Tough as Nails – 1940’s Driver, Les Anderson

Les Anderson is not a household name. Most may remember him from the 1947 and 1948 Indianapolis 500 box scores. Anderson was entered in the “500” four times, although only made it on the track three times.

The Portland Oregon-native made his first appearance on the bricks in 1947 in a car that looked a lot like a Maserati but some doubt its origins. After qualifying, Anderson added some local flavor to the car by the naming it the Kennedy Tank Special. Anderson finished the race, however well behind the leader in 11th place.

In 1948, Anderson commissioned legendary builder, Frank Kurtis to build him a car for Indianapolis. Once again, named the Kennedy Tank Special, Kurtis chassis #006 dropped out after 58 laps due to stripped gears.

Returning in 1949, powerboat racer, Bill Cantrell (Madison, IN) took over Anderson’s car on the last day of qualifications and snuck into the race on the outside of row ten but dropped out on race day.

Anderson may have gotten the attention of the railbirds at Milwaukee in June of 1947 when he put the No. 58 Kennedy Tank car on the outside of the front row. However Anderson abandoned the chase after 79 laps of the scheduled 100 on the one-mile dirt oval due to mechanical woes. Anderson missed the June Milwaukee race as did eleven other drivers, the following year.

The well-traveled, Anderson was known as a tough racer who drove as the old saying goes, no quarter asked, none given. There has been a few stories told over the years that Les Anderson had developed a “technique” of “banging wheels” when he got inside someone in order to get by quicker. He’d learned this, apparently, from his trips back east and if the scuttlebutt is believable, that Les was unapologetic about it. As was usual for Anderson, he returned to the West Coast in time for the summer schedule.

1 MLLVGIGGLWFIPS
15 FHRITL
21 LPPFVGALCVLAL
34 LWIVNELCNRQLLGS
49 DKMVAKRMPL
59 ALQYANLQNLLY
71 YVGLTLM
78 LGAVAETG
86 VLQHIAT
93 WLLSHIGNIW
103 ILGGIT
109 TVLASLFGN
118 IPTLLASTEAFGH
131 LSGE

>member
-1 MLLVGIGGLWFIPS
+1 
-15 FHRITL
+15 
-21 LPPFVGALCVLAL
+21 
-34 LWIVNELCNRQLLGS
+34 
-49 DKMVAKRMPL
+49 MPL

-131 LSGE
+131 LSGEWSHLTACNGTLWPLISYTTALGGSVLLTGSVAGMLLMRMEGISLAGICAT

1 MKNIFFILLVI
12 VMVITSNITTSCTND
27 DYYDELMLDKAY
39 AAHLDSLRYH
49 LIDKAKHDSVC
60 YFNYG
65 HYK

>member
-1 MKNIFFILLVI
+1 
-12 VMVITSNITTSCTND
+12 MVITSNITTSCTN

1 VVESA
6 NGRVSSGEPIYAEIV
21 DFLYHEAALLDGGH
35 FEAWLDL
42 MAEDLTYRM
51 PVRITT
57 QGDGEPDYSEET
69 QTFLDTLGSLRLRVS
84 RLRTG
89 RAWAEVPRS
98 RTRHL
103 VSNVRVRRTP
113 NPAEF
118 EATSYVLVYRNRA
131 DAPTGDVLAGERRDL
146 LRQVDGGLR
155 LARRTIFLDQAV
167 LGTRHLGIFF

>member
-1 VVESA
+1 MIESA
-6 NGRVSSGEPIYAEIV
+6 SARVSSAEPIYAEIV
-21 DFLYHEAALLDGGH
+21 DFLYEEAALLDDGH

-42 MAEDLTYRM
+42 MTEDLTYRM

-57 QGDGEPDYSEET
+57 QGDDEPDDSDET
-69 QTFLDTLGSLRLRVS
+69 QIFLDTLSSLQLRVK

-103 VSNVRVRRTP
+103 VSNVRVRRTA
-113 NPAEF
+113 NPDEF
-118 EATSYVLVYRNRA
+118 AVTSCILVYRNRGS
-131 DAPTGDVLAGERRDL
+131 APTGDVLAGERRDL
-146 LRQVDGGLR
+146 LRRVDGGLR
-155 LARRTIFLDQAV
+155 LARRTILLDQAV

Newspaper of the day (from the Oregon Journal, July 11, 1949) gave this accounting of Anderson’s last race.

Anderson Killed In Race Crackup

Veteran Driver Crash Victim; Another Hurt

National auto racing lost one of its illustrious sons at Portland Speedway Sunday.

Leslie M. (Les) Anderson, 38, was injured fatally in a two-car collision on the 15th lap of the Class A main of the second big car program locally in two years. He died at 7:30 p.m. at Emanuel hospital without regaining consciousness.

Second driver involved in the crash, Art George of Los Angeles, still was hospitalized today with a broken shoulder and severe back-burns.

Hospital attendants today reported that George was improving.

A crowd estimated at 4000 saw the fatal pileup, which occurred at the head of the front straight-away. Anderson piloting Eddie Heitkemper’s Hudson 8-powered No. 5 attempted to pass George, driving Bob Scovell’s DO Hal No. 46.

Just as Anderson was about to draw even on the inside with George, running in fourth position, the veteran Portland driver’s car began to slide. One wheel struck the radius rod of No. 46 and the rear wheel of George’s car climbed over Anderson’s right front tire.

George’s speedster bounced against the retaining wall, rolled over three times and locked in the wreckage of Anderson’s car. The Californian was pinning by his legs in his machine, which landed right side up, but Anderson, his steel helmet splintered, was trapped upside down.

So firmly were the demolished machines knotted that a wrecking truck was required to pull them apart before either driver could be extricated.

Anderson sustained broken ribs, which punctured his lungs, causing internal complications.